I hate to be nitpicky SSGN_Doc because you are huge breath of fresh air around here but the rifling’s don’t impart spin on the slugs. They are there to provide the "squish zone" in the various chokes. The hollow base is three fold. First it provides a means for the skirt to seal to the bore upon ignition of the charge, second it does give for the choke but mostly it gives the foster the nose heavy characteristics it needs so it dosent tumble in flight.....think badminton shuttlecock.
This applies only to factory loads and not Lee or Lyman cast slugs.
Sabot : designed for rifled barrel. Can be shot through a Cylinder (no choke) smooth bore, do not shoot through a chokes barrel of any sort. Reason is the sabot is solid and will not swag down to the size of a choke. Another reason is poor accuracy, it is killing accurate to an extent but the sabot will key hole….or tumble in flight.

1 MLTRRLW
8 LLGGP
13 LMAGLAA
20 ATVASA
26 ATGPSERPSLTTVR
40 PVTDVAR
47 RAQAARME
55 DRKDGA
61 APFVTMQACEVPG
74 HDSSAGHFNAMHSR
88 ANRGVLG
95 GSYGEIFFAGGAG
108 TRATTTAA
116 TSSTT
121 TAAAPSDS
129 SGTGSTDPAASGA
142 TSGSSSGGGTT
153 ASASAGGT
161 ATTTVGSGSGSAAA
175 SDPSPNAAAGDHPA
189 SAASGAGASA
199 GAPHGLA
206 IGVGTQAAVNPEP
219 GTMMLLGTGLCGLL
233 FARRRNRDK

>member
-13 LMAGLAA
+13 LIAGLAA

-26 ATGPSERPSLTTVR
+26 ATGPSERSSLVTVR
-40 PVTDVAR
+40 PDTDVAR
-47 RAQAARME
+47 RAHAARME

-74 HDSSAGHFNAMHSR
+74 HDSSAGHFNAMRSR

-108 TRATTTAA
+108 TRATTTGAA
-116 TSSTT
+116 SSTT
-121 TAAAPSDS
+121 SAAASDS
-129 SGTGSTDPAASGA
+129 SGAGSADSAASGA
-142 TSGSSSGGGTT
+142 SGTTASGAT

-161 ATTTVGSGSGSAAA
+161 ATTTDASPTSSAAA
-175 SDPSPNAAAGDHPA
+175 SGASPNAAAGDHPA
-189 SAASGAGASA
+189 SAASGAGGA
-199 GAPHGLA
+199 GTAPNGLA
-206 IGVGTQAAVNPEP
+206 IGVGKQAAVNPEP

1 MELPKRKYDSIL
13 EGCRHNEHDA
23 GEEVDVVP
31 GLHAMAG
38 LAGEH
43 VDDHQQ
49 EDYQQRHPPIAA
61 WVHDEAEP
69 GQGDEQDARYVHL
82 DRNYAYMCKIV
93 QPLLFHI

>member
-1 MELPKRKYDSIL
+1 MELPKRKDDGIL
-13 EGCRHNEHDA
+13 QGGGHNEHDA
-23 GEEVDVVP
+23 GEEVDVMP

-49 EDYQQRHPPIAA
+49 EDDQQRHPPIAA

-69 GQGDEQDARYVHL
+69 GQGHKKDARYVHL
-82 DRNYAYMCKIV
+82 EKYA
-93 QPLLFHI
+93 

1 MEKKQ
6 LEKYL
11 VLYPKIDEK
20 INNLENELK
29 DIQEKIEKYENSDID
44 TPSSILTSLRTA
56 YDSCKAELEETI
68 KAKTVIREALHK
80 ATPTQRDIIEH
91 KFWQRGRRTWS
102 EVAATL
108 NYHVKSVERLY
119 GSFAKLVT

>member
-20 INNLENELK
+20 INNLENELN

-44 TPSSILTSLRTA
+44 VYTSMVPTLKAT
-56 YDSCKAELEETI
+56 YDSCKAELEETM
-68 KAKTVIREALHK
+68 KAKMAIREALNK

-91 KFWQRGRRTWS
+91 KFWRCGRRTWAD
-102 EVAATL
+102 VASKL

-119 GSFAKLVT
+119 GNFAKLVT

Rifled foster slug: foster refers to the hollow base. The hollow base expands from the pressure of the discharge sealing the skirt to the bore. The “rifling” is not for anything other than providing a crumple zone, if you will ,for the slug to fit through various chokes. The rifling does not impart spin on the slug. Designed for smooth bore and can be shot through a rifled barrel with ok accuracy but not as good as a sabot.
Brenneke style:. It is basically an improved foster. The Wad, or shot column stays with the slug through penetration. This offers some advantages in flight stability and extra mass for energy and penetration on the target. This is where you need to pay attention to labeling as some Brenneke brand slugs can be sabots and will be labeled as so.
This is not a Brenneke brand slug but it is a Brenneke style. Take away the wad/column and it is a rifled foster
Take away the wad/column and it is a rifled foster
Here are some of my home cast Lee Key drives .69”
Now someone will come along disagree and call me a know it all but whatever